Robotic-Assisted Total Laparoscopic Hysterectomy Versus
Conventional Total Laparoscopic Hysterectomy
Abraham R. Shashoua, MD, Diana Gill, MD, Stephen R. Locher, MD
Objectives: To compare patient characteristics, operative
variables, and outcomes of 24 patients who underwent
robotic-assisted total laparoscopic hysterectomy (TLH)
with 44 patients who underwent conventional TLH. We
retrospectively reviewed the charts of 44 patients with
TLH and 24 patients with robotic TLH.
Results: Robotic TLH was associated with a shorter hos-
pital stay (1.0 vs 1.4 days, P?0.011) and a significant
decrease in narcotic use (1.2 vs 5.0 units, P?0.002). EBL
and drop in hemoglobin were not significantly different.
The operative time was significantly longer in patients
P?0.027). However, only need for laparoscopic morcel-
lation, BMI, and uterine weight, not robotic use, were
independently associated with increased operative times.
Conclusions: Robotic hysterectomy can be performed
safely with comparable operative times to those of con-
ventional laparoscopic hysterectomy. Postoperative mea-
sures were improved over measures for conventional
Key Words: Hysterectomy, Laparoscopic hysterectomy,
Laparoscopy, Minimal invasive surgery, Robotic surgery.
Every year about 600,000 hysterectomies are performed in
the United States, the majority of them via laparotomy.1
The introduction of advanced laparoscopic technology
made total laparoscopic hysterectomy more feasible. Con-
ventional laparoscopy however has its limitations. Limited
dexterity, range of movement, 2-dimensional vision, and a
slow learning curve make complex surgical tasks difficult.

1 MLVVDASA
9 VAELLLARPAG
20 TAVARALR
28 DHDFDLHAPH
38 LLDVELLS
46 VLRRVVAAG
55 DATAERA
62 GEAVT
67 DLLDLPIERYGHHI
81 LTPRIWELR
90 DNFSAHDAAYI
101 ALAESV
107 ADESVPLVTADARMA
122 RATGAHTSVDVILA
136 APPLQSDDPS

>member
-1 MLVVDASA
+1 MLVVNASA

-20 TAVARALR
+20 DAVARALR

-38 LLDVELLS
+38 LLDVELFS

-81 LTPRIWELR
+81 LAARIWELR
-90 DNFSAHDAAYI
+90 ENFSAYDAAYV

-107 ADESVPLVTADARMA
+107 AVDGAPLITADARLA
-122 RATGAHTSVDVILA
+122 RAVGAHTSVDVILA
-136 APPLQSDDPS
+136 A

As a result, many physicians are deterred from utilizing a
laparoscopic approach to hysterectomy, especially in pa-
tients with larger uteri, obesity, and prior surgery.
Robotic surgical systems attempt to improve the short-
comings of conventional laparoscopy. In 2002, the first
small case series on robotic-assisted total laparoscopic
hysterectomy (TLH) was published.2While data suggested
safe use of the techniques in humans, operative times
ranging from 4.5 hours to 10 hours and an estimated
blood loss of 50 mL to 1500 mL made it seem unaccept-
able for routine clinical use.2With improved robotic sys-
tems however, operative times improved significantly.
Reynolds and Advincula3performed robotic-assisted lapa-
roscopic hysterectomy on 16 patients in 2006 with a mean
operating time of 242 minutes and estimated blood loss of
50 mL to 300 mL.
In 2005, the FDA approved robotic surgical systems for
gynecologic applications. Since then, an increasing num-
ber of case reports have demonstrated the safety of robot-
ic-assisted laparoscopic hysterectomy and several other
gynecologic procedures.4Often criticized are high costs
and still longer operating times associated with robotic-
assisted procedures. Payne and Dauterive5demonstrated
a difference in operative times between robotic-assisted
TLH and conventional TLH of only 27 minutes with a
conversion rate to laparotomy of 0% compared with 11%
with the conventional approach. With a mean robotic
docking time of only 2.9 minutes, Kho6demonstrated an
operative time of 122 minutes in 91 patients operated on
between 2004 and 2005.
With operative times approaching those of conventional
laparoscopy, the robotic approach became more feasible
for routine clinical use. Increased precision, 3-dimen-